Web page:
Dead Sea shores

A stark, arid landscape. Temperatures of 45°C. And a body of water that’s like a warm bath. Doesn’t sound appealing?

Well you’d be surprised. I had a week of relaxation on Israel’s Dead Sea coast at the small resort of Ein Bokek, and it was a haven for many holidaymakers.

The water is saline-rich and packed with minerals, so floating around in it aimlessly is a popular pastime. Piling on pounds of black Dead Sea mud and leaving it there until it bakes is another way to occupy the hours.

The hazy blue hues of this strange environment are entrancing, while I enjoyed the stark architecture of the sprinkling of big hotels. The calm reflections of the water and bathers drifting around in the brine just cried out to be captured. 

Go beneath the gallery to read a cautionary tale for travellers


Click first image to see gallery


Departing from Israel via Tel Aviv airport is an unnerving experience. Before you queue up at the check-in desks, there is a line of security officers, and I wasn’t prepared for at least half an hour of questions about why I’d been in the country and what I’d been doing.

The grilling became increasingly awkward and stressful. Why had I only visited the Dead Sea? Why did I have to alter my flight? Do you have the receipt for that? It felt very intrusive for someone who had innocently been relaxing by a salty pool. Three officials later and almost losing my cool, my suitcase was tagged and I was relieved to be on my way.

Only back at home did I discover the card slipped into my case which informed me it had been manually searched after check-in, which did nothing to reduce my sense of unease.

I set about doing some research and found out that it’s not uncommon to face quite tough security questioning on departure from Tel Aviv airport. As a lone male I was of immediate interest. Also, the ‘interrogation’ is a way of measuring an adverse or suspicious reaction. In my case they noticed a trembling hand and wondered if I’d seen a doctor for treatment!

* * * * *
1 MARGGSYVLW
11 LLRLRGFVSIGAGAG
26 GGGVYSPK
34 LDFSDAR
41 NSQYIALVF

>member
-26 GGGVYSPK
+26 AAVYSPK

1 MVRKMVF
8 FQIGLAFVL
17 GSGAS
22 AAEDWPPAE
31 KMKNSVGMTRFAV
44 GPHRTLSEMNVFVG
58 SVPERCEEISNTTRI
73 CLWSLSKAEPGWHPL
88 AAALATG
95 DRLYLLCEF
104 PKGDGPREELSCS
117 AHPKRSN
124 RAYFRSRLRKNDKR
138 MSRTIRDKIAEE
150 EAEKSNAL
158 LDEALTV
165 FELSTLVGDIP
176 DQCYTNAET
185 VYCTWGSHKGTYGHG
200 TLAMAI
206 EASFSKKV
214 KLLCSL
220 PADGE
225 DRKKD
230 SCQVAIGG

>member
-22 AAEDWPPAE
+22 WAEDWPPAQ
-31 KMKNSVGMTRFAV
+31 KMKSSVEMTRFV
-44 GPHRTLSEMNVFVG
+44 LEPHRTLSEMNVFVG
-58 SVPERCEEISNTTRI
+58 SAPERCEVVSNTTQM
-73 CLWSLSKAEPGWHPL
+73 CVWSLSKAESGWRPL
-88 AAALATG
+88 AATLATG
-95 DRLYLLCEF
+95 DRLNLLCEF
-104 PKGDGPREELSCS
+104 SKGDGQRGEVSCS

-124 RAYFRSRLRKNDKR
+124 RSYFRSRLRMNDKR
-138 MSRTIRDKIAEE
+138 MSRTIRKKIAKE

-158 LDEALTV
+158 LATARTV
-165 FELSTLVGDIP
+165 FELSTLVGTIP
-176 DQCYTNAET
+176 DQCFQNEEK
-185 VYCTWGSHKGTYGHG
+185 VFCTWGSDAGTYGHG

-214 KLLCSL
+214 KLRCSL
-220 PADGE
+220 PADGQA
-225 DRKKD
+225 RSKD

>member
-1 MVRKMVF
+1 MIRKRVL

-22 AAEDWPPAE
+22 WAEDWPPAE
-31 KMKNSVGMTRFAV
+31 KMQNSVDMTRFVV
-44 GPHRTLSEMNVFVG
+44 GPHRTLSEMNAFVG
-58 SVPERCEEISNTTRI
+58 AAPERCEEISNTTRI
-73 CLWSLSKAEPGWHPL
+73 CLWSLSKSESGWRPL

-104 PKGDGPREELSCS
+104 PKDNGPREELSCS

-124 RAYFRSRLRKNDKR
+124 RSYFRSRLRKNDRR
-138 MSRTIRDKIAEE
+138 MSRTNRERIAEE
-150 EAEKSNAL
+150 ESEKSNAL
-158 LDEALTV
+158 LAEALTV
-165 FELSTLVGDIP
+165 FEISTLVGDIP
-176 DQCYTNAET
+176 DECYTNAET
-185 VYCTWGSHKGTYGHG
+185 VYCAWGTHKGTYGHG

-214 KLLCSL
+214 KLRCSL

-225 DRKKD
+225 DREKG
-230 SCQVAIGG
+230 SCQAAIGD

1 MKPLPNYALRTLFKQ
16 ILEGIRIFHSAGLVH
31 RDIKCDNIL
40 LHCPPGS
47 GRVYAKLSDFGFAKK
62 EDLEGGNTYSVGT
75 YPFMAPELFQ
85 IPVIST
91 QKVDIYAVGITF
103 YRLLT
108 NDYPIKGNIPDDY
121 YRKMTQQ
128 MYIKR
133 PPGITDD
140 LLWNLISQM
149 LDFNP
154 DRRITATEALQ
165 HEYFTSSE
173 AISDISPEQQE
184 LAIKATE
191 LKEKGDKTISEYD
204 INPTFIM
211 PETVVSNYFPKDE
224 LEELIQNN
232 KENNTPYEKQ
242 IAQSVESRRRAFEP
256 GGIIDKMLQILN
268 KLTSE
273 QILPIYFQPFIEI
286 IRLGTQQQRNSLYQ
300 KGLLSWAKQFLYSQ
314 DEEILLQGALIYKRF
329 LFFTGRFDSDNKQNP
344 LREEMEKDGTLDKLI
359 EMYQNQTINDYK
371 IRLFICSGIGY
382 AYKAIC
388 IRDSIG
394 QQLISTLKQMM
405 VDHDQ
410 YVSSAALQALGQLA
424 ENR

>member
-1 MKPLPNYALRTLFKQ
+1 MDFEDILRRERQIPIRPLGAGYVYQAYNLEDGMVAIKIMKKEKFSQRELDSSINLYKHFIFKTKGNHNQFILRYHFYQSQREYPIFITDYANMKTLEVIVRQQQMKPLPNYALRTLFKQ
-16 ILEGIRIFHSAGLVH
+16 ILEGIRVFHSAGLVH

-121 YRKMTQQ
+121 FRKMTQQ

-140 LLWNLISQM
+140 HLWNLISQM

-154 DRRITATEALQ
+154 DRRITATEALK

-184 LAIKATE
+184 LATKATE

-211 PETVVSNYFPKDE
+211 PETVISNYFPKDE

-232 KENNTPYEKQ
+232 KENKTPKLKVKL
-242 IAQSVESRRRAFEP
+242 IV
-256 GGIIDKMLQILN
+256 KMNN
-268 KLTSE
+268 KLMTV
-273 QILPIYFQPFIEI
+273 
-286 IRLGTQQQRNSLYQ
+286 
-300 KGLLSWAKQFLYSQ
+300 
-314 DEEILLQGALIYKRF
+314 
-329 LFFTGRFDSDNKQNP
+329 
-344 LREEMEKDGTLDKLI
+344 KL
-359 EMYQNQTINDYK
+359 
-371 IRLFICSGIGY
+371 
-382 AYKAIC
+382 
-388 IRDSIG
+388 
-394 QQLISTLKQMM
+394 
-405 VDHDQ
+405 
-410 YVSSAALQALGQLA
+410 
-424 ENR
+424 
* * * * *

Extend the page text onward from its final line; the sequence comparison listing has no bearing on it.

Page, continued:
Israel considers this a good method to ensure aircraft leaving its airspace are safe and is unlikely to change. It’s best to be forewarned and keep calm during the process. However, it did nothing to make me feel valued as a visitor to the country. I maintain that I won’t go there again.

4 thoughts on “Dead Sea shores

  1. Your exit was such a contrast – you have captured the calm of this intriguing area in the cooler months (I went one May – phew!) I especially like the shade shot and the wide format you have given all the photos in their understated hues (though the salt mineral crystals is starkly beautiful).

    Nevertheless Mike it goes to show what state of alert countries like Israel need to be on since the daily life is one of threat from seemingly innocent visitors. We in our mostly safe UK environs cannot comprehend this level of anxiety (and look how we do react to the terror attacks we have experienced). The security staff will all have done military service, and will continue to be called up, so they have faced the kind of realities our softened customs officers have no idea of. Moreover these are Sabras – born in a tough land and named after the prickly pear plant – a thick skin that conceals a sweet, softer interior.!!

    I am going again in June – and really looking forward to it though this area is not on my list

    Liked by 1 person

    • Thank you Laura, good to hear from you as always. Yes it was a bit of a shock (how unprepared I was) but it’s easy to see why they treat the matter with such a steely grip. But I did enjoy floating around in the brine and that stark environment. I suppose one solution could be to visit the Jordanian side again which I did in 2007. A quite different vibe.

      Liked by 1 person

  2. What a beautiful set of images and such a relaxing holiday. What a shame it had to be tainted by your experience at the airport. Given the amount you have been abroad over the last year to eighteen months, I guess there is a positive in that you have not encountered this elsewhere and that it has not put you off travelling.

    Liked by 1 person

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